Desmond Tutu, South Africa’s moral conscience, dies at 90

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JOHANNESBURG — Desmond Tutu, South Africa’s Nobel Peace Prize-winning icon, an uncompromising foe of apartheid and a modern-day activist for racial justice and LGBT rights, died Sunday at 90. South Africans, world leaders and people around the globe mourned the death of the man viewed as the country’s moral conscience.

Tutu worked passionately, tirelessly and non-violently to tear down apartheid — South Africa’s brutal, decades-long regime of oppression against its Black majority that only ended in 1994.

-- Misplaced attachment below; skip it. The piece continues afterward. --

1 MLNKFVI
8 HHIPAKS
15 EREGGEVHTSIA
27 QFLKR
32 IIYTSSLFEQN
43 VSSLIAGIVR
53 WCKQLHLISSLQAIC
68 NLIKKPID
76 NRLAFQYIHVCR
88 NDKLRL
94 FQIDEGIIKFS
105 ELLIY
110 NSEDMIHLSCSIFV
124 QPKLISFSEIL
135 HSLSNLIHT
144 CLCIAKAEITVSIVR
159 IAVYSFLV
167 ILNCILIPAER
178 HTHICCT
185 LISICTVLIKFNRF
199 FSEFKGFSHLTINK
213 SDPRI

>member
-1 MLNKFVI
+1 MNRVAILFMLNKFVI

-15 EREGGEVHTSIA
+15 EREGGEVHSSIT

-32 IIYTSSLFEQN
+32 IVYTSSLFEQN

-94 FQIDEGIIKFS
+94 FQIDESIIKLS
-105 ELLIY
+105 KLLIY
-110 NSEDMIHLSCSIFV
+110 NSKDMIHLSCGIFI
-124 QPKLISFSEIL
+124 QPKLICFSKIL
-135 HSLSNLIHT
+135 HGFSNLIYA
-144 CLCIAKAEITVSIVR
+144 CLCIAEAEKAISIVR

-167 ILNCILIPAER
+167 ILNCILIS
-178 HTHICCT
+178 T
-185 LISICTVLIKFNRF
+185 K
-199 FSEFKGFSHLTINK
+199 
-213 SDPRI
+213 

The buoyant, blunt-spoken clergyman used his pulpit as the first Black bishop of Johannesburg and later as the Anglican Archbishop of Cape Town, as well as frequent public demonstrations, to galvanize public opinion against racial inequity, both at home and globally.

Nicknamed “the Arch,” the diminutive Tutu became a towering figure in his nation’s history, comparable to fellow Nobel laureate Nelson Mandela, a prisoner during white rule who became South Africa’s first Black president. Tutu and Mandela shared a commitment to building a better, more equal South Africa.

Upon becoming president in 1994, Mandela appointed Tutu to be chairman of the country’s Truth and Reconciliation Commission, which uncovered the abuses of apartheid.

Tutu’s death on Sunday “is another chapter

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